• The Fencepost Chronicles, (1986, short stories, winner of the 1987 Stephen Leacock Memorial Medal for Humour). Stories included: Truth – The truck – Beef – The managers – The practical education of Constable B.B. Bobowski – To look at the Queen – The Indian nation cultural exchange program – The performance – The bear went over the mountain – Dancing – Real indians – The fog – Indian Joe.[21]
  • Red Wolf, Red Wolf, (1987, short stories). Stories included: Red Wolf, Red Wolf – Something to Think About – Lieberman in Love – Driving Patterns – Elvis Bound – Oh, Marley – Truth and History – Evangeline's Mother – Billy in Trinidad – Apartheid – Butterfly Winter – For Zoltan, Who Sings – Mother Tucker's Yellow Duck.[22]
  • The Further Adventures of Slugger McBatt, (1988, short stories). Stories included: Distances – Reports Concerning the Death of the Seattle Albatross Are Somewhat Exaggerated – The Further Adventures of Slugger McBatt – Frank Pierce, Iowa – K Mart – The Valley of the Schmoon – Punchlines – The Eddie Scissons Syndrome – Diehard – Searching for Freddy.[23]
  • The Miss Hobbema Pageant, (1989, short stories). Stories included: Being invisible – Snitches – Pizza Ria – A lighter load – The Miss Hobbema pageant – Forgiveness among animals – Tricks – Graves – Coming home to roost – The sundog society – The election – Homer – A hundred dollars worth of roses – The medicine man's daughter.[24]
  • The Dixon Cornbelt League and Other Baseball Stories, (1993, short stories). Stories included: The Baseball Wolf – The Fadeaway – The Darkness Deep Inside – Eggs – How Manny Embarquadero Overcame and Began His Climb to the Major Leagues – Searching for January – Feet of Clay – Lumpy Drobot, Designated Hitter – The Dixon Cornbelt League.[25]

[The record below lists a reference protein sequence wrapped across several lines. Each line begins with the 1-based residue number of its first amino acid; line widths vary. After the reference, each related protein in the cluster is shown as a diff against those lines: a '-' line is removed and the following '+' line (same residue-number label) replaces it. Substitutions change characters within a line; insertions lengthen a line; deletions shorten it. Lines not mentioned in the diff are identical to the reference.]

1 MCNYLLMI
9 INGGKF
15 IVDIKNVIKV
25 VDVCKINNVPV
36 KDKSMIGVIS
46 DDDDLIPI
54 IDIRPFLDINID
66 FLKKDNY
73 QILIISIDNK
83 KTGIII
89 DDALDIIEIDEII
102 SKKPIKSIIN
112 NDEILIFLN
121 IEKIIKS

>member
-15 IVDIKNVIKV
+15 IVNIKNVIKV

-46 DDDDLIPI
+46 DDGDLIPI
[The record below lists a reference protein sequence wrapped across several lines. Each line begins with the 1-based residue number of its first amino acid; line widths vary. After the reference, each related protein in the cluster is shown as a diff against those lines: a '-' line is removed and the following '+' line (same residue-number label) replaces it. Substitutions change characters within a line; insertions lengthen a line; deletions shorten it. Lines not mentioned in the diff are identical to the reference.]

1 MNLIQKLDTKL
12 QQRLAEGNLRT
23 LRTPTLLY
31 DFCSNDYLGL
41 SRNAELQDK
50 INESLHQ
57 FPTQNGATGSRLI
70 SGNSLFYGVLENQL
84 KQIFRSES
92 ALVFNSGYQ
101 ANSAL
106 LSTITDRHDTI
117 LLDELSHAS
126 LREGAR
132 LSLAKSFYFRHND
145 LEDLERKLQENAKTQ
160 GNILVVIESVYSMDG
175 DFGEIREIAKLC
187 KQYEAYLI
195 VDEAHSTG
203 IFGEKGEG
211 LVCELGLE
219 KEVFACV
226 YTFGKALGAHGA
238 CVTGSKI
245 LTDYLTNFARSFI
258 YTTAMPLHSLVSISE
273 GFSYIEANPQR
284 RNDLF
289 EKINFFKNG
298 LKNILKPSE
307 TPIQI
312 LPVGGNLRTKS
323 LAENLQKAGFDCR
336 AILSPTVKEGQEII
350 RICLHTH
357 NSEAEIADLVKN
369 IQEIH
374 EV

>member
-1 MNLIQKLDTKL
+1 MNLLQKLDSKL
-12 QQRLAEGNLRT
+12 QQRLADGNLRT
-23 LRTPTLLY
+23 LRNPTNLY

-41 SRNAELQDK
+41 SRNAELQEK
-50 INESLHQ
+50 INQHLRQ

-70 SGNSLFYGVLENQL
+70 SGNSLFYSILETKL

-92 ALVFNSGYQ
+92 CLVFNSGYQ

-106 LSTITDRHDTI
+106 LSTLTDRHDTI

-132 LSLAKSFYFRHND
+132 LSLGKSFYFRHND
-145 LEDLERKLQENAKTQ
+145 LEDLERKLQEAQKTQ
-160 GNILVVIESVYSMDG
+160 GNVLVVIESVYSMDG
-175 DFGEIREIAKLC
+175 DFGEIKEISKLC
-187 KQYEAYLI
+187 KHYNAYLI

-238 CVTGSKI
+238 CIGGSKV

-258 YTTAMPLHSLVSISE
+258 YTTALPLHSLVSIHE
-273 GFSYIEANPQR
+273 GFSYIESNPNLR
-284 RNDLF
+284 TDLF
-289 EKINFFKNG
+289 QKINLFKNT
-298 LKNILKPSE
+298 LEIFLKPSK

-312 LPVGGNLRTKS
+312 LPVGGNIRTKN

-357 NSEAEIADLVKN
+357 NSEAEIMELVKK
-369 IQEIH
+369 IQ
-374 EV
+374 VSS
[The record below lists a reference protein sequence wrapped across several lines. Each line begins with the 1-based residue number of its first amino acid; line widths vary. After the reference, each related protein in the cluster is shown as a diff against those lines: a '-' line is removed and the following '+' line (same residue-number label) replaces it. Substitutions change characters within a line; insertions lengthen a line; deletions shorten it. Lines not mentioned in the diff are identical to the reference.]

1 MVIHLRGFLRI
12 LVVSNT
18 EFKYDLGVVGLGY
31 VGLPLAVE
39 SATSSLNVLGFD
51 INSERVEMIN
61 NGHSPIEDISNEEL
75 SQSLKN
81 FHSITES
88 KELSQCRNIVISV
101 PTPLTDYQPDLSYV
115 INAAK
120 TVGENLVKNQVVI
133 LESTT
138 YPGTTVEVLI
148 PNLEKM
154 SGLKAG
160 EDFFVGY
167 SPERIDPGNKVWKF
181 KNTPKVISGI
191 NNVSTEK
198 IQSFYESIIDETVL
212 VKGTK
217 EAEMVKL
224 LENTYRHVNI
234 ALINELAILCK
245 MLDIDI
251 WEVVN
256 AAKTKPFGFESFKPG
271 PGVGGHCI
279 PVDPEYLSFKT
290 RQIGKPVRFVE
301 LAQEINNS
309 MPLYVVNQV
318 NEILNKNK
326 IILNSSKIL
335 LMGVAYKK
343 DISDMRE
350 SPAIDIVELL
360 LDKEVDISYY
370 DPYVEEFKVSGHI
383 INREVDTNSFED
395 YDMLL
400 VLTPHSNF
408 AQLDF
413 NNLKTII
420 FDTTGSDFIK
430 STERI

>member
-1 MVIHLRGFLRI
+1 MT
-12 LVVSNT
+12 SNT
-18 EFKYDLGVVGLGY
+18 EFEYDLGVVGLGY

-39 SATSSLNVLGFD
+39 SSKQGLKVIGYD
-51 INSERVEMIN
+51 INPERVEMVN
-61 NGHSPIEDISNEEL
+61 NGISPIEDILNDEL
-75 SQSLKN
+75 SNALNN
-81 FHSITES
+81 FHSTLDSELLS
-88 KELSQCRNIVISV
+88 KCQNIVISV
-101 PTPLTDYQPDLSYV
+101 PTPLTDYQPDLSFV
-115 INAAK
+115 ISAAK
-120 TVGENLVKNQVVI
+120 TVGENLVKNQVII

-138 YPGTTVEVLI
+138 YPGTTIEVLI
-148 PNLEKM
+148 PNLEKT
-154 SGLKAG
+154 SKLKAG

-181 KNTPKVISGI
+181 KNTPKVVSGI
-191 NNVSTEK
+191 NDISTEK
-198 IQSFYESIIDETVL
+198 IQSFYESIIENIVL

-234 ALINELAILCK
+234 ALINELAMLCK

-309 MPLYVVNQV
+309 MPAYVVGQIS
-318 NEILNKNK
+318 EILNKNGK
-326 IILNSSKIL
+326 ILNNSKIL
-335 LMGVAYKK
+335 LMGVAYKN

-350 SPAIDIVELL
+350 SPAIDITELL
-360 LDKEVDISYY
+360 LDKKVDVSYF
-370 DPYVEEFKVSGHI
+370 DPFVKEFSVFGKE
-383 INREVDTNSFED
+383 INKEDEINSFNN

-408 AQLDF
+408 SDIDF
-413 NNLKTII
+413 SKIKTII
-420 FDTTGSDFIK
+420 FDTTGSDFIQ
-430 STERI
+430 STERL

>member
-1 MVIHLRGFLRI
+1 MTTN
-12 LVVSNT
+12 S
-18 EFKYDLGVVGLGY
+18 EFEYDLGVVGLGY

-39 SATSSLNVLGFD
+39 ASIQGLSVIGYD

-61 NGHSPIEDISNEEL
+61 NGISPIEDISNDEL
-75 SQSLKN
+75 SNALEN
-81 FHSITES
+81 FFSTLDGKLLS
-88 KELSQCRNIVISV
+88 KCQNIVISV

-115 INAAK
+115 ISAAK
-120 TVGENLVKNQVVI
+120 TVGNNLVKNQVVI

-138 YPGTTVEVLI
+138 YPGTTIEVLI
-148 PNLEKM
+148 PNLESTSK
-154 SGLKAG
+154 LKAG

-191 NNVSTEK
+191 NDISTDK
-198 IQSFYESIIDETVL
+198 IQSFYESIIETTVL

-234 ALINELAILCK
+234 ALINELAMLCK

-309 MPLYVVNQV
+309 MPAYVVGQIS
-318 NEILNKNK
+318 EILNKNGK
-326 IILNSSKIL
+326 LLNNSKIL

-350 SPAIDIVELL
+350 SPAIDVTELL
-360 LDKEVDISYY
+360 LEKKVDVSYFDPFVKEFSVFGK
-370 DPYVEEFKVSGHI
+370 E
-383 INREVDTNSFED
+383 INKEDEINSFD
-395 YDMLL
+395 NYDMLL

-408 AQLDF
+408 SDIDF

• Brother Frank's Gospel Hour, (1994, short stories). Stories included: Bull – Miracle on Manitoba Street – The elevator – Ice man – Turbulence – Saskatoon search – The rain birds – George the cat – Conflicting statements – Dream catcher – Brother Frank's gospel hour.[26]
  • The Secret of the Northern Lights, (1998, short stories). Stories included: Bleaching the Buffalo – The Auction – The Lightning Birds – Dangerous Consequences – Hide and Seek – The Porcupine Man – Practical People – Threes – The Legend – Fun and Games – Mother's Day – The Secret of the Northern Lights.[27]
  • Baseball Fantastic, (2000, short stories). Stories included: Fred Noonan Flying Services – The Indestructible Hadrian Wilks. (This is a collection edited by Kinsella that includes stories by other authors.)[28]
  • Japanese Baseball and Other Stories, (2000, short stories). Stories included: The Kowloon Cafe – Tulips – The Mansions of Federico Juarez – Japanese Baseball – The Indestructible Hadrian Wilks – The First and Last Annual Six Towns Area Old-Timers' Game – The Lime Tree – The Arbiter – Fred Noonan Flying Services – Wavelengths – Underestimating Lynn Johanssen.[29]
  • The Essential W. P. Kinsella, (2015, short stories). Stories included: Truth – How I got my nickname –The night Manny Mota tied the record – First names and empty pockets – Searching for January – Lieberman in love – The Grecian urn – The fog – Beef – Distances – How Manny Embarquadero overcame and began his climb to the major leagues – The Indian Nation Cultrural Exchange Program – K Mart – The firefighter – Dr. Don – Brother Frank's Gospel Hour – The Alligator Report–with questions for discussion – King of the street – Wavelengths – Do not abandon me – Marco in Paradise – Out of the picture – The lightning birds – Punchlines – The last surviving member of the Japanese Victory Society – The job – The risk takers – The lime tree – Doves and proverbs – Waiting on Lombard Street – Shoeless Joe Jackson comes to Iowa.[30]